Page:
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South Africa's B-BBEE ownership requirements: How government barricades the door to foreign investments opportunities.

Aug 23, 2023



by Rona Bekker

The South African Government, through its legislative mechanisms and red-tape regulations, is actively barricading the door to foreign investment opportunities, increased tax revenues and job creation.

Through B-BBEE ownership and control measures contained in the licensing requirements for all internet providers in South Africa, they have succeeded, once again, in driving away one of, if not the biggest international satellite internet providers, Starlink.

The Electronic Communications Act requires electronic communications networks which operate for commercial purposes at a provincial or national scale to obtain operating licences from the Independent Communications Authority of South Africa (ICASA).

ICASA indicated it would issue Starlink the relevant and required licences, should it apply and meet requirements. However, one of the requirements is that applicants must “have a minimum 30% equity ownership held by persons from historically disadvantaged groups, which includes black people, women, youth and people with disabilities”.

If Starlink were licensed in South Africa, the service would roll out on a far larger scale with greater speed than is the case at present. Starlink would make a tax contribution, create jobs, and give access to broadband for those in remote rural areas, which would expand educational and job opportunities. There would also be greater competition between internet providers, which could lead to lower prices for broadband.

Unlike South Africa, other African countries have been rapidly issuing licences for the service, including Nigeria, Rwanda, and Mozambique. Most of the African continent will have issued licences by the end of 2024, which will further contribute to South Africa not being an attractive investment destination.

Just last month, Starlink was granted a licence in Kenya. Kenya had an ownership law that was similar to that of South Africa’s empowerment requirement, but it was recently scrapped. The end to this requirement, that 30 percent of any information technology investment by foreigners had to be held by Kenyan citizens, was motivated by the country’s drive to become “an attractive investment digital hub” and to advance the knowledge economy. In Kenya’s case the scrapping of the ownership requirement led to further investments by Starlink, Amazon and Airtel.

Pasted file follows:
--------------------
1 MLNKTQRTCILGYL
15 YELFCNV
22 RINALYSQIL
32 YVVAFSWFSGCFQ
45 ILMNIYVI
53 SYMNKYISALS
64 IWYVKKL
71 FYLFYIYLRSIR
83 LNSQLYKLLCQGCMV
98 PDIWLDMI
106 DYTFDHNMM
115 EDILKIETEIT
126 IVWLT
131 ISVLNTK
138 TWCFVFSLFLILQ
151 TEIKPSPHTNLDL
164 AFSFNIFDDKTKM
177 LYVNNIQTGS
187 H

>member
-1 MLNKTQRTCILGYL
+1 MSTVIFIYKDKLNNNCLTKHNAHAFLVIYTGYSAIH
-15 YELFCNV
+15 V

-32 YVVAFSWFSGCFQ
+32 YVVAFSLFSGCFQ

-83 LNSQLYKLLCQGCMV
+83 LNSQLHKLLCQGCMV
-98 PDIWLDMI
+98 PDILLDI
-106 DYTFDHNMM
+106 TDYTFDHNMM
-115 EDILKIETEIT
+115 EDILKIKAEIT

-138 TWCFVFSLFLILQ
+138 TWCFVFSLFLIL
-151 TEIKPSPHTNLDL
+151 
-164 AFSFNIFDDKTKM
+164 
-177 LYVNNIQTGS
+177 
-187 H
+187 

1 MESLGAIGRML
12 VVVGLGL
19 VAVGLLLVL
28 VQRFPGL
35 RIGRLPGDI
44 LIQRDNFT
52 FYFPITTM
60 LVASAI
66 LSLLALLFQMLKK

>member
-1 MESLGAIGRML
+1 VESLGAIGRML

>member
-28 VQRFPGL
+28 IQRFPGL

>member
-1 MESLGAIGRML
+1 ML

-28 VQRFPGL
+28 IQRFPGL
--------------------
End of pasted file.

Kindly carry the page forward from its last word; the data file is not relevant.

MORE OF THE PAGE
There is a plethora of companies that were shown the door or who elected to shun South Africa specifically due to these ridiculous requirements. What is abundantly clear from the Starlink-example, is not our country’s aversion towards progress and or technological advances, but our Government’s destructive insistence on horrific and economically damaging, anti-business policies, which will ensure that our stagnant economy never gets up from its knees.

What has been experienced in South Africa, through the enforcement and implementation of these measures, is the perpetuation of disadvantage, the widening of the gap between the few who gain and the many who suffer. These requirements are the vehicle through which corruption, intra- and ultra-African inequality is fostered, enriching a select few B-BBEE culprits, via share deals, and the looting of public funds in the name of broad-based black empowerment.

Demanding a stake of 30% in the South African operations of global investors is ludicrous. When weighing up the benefit of expanding into South Africa against the detriment suffered by the company through the sacrifice of 30% ownership, it is obvious that for a global investor investing in South Africa is not feasible. The fact is, within these circumstances, the financial damage suffered by these investors by not expanding into South Africa is negligible. The only victims of Government’s regulatory crime are the South African economy and the South African public.

Rona Bekker is the Policy Manager at the National Employers’ Association of South Africa (NEASA).

For more information:
NEASA Media Department


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